Most houses today are built with roof trusses made in factories. These prefabricated trusses are lighter, stronger and easier to install than conventional joists and rafters. A builder can make his own trusses to save money or if he works in places where delivery of factory trusses is difficult. Making a 5/12 truss, for a roof slope of 5 inches per foot, is not complicated once you know the span the truss must cover.
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The style of truss will depend on its span, the width from wall to wall, and the amount of space needed inside the truss, for storage. A 5/12 truss is a medium slope and will not accommodate a roof with a lot of interior space, even on a very wide building. Most basic truss designs will span 20 to 36 feet.
All trusses are made with a bottom chord, which goes from wall to wall, two rafters, which form the slope from the wall to the center peak, and some internal bracing between the chord and rafters. The bottom chord could rest on the wall, like a conventional roof joist, with the rafters extending beyond the wall or the rafters can be the bearing point on the wall, with the bottom chord inside the walls. Either can be used with a 5/12 truss.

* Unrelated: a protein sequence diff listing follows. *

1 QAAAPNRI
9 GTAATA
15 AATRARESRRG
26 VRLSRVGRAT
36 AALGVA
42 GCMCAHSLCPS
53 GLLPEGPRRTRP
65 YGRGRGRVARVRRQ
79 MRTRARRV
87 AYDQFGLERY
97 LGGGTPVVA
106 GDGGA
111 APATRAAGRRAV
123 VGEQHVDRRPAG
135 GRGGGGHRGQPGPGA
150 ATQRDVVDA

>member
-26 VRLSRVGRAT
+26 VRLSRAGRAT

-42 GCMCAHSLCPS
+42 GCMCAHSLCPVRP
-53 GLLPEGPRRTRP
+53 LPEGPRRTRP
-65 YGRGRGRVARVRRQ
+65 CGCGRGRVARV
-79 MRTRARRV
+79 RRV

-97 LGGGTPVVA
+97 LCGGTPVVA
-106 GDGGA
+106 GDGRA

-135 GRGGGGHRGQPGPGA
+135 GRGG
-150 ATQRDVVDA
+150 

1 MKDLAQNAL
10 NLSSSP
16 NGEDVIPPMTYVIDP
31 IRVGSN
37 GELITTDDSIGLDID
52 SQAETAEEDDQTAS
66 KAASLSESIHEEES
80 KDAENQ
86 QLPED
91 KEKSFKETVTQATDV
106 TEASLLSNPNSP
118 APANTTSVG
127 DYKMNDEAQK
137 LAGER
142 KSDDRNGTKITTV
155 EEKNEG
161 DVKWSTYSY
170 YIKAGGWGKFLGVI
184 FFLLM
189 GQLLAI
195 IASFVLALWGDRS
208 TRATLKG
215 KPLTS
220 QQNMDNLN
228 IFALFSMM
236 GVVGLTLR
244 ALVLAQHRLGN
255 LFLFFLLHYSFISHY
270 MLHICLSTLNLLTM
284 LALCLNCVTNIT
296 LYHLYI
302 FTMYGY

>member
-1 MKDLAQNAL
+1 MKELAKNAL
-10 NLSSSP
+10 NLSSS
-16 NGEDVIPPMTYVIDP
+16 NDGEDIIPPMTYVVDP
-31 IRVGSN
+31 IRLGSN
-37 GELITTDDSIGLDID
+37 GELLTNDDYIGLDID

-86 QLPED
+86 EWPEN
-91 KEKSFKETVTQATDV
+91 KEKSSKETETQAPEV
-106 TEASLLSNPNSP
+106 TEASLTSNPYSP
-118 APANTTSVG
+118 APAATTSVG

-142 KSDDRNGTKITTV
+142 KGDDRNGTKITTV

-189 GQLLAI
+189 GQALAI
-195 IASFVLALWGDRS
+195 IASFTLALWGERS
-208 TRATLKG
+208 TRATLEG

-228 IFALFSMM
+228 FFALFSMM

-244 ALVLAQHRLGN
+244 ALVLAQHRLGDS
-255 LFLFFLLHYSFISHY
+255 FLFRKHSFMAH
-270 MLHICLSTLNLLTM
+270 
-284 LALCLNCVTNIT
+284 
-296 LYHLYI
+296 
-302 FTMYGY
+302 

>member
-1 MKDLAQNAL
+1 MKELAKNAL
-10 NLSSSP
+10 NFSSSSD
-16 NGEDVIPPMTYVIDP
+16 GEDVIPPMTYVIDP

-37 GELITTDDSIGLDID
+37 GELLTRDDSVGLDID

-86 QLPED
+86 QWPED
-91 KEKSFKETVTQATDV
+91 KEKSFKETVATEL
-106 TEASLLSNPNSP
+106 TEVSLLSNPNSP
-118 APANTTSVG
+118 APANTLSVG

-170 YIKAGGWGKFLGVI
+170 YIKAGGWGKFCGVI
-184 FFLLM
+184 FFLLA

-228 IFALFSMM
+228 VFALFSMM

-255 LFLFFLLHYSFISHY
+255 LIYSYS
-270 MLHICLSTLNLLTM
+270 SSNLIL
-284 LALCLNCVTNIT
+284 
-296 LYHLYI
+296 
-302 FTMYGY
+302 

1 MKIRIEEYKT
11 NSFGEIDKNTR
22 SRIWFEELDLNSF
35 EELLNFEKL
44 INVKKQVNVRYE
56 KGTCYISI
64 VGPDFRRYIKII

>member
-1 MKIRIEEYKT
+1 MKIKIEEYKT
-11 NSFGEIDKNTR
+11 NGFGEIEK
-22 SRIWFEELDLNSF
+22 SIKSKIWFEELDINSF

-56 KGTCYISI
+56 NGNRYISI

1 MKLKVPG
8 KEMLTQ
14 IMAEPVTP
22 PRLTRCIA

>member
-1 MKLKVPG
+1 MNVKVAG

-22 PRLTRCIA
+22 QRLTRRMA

The most common truss styles for roofs between 20 and 36 feet are fink or W, howe or K and fan. Fink has internal braces connecting the peak to the bottom chord with one brace and the bottom chord to the rafter with another; the braces are shaped like a W. Howe has a center post from peak to bottom chord with one upright and one slanted brace on each side that resemble the letter K. Fan is similar to fink except with an upright brace at the bottom of the W sides.
Truss construction starts with cutting rafters. Use a framing square, with a thin tongue and a wide blade connected at a 90-degree angle. Set the square on a rafter board with the 5-inch mark on the tongue and the 12-inch mark on the blade at the top of the board, with the point at the bottom. That forms the top or plumb cut angle for the peak. A table on the blade shows how to calculate the length of rafter needed to reach the wall.
Once rafters are cut, trusses are assembled one at a time by setting the rafters on flat surface with the braces in proper places. Joints are secured with gussets, which are metal or wooden plates that overlap the joint and are fastened to the rafter or brace on each side. Plywood gussets are best for homemade trusses. They need to be cut flat on the bottom and angled to the slope of the rafters on the top and be secured with galvanized screws. Gussets go on both sides of every joint.